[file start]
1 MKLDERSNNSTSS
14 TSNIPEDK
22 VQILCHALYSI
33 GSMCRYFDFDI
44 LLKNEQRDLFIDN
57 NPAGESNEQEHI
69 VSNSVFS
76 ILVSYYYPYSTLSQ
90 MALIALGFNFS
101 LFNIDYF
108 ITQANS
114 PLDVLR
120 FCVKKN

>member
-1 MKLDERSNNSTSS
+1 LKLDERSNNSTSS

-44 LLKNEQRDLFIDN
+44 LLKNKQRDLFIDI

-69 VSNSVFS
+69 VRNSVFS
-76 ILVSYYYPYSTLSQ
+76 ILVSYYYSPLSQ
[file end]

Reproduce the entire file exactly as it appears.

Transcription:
1 MKLDERSNNSTSS
14 TSNIPEDK
22 VQILCHALYSI
33 GSMCRYFDFDI
44 LLKNEQRDLFIDN
57 NPAGESNEQEHI
69 VSNSVFS
76 ILVSYYYPYSTLSQ
90 MALIALGFNFS
101 LFNIDYF
108 ITQANS
114 PLDVLR
120 FCVKKN

>member
-1 MKLDERSNNSTSS
+1 LKLDERSNNSTSS

-44 LLKNEQRDLFIDN
+44 LLKNKQRDLFIDI

-69 VSNSVFS
+69 VRNSVFS
-76 ILVSYYYPYSTLSQ
+76 ILVSYYYSPLSQ